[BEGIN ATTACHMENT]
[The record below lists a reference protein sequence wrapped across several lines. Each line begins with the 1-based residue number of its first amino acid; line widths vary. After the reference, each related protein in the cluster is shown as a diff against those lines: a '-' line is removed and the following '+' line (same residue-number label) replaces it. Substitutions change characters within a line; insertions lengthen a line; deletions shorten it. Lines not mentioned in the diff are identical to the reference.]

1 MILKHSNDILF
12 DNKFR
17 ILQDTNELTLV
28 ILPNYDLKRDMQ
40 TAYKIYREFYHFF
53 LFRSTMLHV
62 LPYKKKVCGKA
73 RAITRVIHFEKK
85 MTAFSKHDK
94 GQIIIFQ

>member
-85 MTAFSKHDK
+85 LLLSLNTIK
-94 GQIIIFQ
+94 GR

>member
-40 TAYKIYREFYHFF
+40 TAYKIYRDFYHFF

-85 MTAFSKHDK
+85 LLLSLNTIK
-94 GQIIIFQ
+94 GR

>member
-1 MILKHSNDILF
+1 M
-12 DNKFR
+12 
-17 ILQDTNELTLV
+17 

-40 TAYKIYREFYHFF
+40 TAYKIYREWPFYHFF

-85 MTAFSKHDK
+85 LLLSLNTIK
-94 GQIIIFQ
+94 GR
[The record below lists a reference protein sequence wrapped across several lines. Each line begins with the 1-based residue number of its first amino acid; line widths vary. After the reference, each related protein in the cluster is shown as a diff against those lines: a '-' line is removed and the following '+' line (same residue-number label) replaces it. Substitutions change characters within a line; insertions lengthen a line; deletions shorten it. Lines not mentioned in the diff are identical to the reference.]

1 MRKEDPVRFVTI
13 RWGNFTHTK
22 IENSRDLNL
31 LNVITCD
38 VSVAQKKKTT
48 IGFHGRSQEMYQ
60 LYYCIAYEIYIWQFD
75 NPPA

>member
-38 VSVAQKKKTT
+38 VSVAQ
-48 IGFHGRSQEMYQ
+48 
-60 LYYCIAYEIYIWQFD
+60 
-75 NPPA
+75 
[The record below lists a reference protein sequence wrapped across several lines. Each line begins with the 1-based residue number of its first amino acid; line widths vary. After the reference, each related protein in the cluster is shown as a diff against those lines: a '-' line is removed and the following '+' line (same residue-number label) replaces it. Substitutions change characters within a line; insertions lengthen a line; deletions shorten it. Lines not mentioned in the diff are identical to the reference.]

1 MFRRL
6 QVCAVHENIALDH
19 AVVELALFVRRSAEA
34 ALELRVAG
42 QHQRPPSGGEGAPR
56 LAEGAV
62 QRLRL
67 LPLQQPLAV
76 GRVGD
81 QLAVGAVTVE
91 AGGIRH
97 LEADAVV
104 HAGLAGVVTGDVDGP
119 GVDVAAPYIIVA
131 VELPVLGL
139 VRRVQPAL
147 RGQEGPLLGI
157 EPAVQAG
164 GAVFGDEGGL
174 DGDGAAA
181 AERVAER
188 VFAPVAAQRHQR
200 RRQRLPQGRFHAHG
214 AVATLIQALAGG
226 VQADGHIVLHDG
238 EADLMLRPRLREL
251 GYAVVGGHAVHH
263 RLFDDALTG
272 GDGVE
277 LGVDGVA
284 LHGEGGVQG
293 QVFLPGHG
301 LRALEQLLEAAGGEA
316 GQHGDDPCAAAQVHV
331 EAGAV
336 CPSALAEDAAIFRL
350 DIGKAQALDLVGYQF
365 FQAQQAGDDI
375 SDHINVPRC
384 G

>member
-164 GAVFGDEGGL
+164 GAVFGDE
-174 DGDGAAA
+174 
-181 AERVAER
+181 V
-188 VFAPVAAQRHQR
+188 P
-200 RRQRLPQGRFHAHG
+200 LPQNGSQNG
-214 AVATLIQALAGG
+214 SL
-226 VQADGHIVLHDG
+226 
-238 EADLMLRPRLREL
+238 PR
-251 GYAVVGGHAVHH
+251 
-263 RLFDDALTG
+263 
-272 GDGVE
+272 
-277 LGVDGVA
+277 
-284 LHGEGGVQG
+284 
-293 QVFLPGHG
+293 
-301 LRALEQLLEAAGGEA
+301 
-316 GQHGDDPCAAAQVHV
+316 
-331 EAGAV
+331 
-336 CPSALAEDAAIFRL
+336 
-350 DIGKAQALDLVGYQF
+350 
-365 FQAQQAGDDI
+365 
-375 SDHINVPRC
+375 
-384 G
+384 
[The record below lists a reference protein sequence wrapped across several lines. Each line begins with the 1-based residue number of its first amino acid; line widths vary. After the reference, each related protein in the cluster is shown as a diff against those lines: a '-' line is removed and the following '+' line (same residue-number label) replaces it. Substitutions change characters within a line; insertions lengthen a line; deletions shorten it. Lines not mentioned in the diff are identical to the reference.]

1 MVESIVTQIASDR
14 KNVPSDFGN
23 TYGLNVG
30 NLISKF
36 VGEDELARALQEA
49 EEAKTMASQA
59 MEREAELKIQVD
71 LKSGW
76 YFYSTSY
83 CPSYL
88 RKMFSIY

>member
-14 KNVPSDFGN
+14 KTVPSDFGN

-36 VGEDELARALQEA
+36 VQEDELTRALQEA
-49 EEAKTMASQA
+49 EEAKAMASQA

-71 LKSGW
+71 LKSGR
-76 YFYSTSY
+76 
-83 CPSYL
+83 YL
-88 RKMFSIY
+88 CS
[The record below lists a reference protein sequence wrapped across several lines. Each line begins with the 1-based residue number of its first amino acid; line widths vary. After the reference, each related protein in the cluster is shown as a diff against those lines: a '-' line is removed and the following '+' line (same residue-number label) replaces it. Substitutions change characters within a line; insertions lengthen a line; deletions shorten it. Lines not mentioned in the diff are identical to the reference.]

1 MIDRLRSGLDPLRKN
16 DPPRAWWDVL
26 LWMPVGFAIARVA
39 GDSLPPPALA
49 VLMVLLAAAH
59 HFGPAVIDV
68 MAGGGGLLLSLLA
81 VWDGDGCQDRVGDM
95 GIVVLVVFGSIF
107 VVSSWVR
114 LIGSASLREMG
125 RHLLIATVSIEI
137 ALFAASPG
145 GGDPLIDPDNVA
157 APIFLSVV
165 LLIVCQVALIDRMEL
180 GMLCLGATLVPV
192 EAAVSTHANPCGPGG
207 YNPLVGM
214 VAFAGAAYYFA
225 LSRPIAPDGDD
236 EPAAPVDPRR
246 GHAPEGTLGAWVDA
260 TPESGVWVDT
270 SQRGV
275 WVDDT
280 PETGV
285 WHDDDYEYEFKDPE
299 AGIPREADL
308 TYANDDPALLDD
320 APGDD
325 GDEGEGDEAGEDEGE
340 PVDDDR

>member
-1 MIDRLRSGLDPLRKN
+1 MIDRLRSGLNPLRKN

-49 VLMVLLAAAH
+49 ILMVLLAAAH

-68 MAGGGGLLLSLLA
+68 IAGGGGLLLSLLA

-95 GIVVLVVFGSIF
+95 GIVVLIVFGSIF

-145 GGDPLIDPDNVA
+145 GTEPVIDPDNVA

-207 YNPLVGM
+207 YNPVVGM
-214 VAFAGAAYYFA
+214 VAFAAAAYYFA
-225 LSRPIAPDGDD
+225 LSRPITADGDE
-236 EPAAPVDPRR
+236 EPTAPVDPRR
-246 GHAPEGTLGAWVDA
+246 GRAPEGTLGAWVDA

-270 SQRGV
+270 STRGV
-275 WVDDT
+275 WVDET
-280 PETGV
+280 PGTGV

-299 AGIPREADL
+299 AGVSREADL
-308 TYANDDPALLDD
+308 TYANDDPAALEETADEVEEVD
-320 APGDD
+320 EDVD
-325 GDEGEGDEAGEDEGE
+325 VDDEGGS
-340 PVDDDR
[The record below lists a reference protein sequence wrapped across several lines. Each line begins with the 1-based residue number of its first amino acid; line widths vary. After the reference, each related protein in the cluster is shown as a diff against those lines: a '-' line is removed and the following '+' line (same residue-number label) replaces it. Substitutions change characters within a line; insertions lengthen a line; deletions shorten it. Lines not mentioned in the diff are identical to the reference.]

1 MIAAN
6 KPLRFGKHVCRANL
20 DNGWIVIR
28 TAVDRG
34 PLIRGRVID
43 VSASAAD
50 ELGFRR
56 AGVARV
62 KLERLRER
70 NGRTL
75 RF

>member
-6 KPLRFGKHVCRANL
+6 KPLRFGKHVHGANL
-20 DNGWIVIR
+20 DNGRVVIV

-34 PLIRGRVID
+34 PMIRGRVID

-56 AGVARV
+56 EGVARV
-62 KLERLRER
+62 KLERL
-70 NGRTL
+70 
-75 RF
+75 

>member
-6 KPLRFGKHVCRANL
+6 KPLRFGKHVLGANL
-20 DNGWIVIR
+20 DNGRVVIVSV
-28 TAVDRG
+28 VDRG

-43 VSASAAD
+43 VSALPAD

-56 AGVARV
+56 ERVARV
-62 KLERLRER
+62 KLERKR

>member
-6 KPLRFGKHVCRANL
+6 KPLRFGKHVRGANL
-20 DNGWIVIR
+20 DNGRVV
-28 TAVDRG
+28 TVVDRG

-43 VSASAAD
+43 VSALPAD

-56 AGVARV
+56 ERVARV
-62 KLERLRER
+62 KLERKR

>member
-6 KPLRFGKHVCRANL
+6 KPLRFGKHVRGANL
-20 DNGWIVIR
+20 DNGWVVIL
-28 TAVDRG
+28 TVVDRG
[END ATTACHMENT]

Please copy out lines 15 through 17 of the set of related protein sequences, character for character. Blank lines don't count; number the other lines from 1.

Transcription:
-94 GQIIIFQ
+94 GR

>member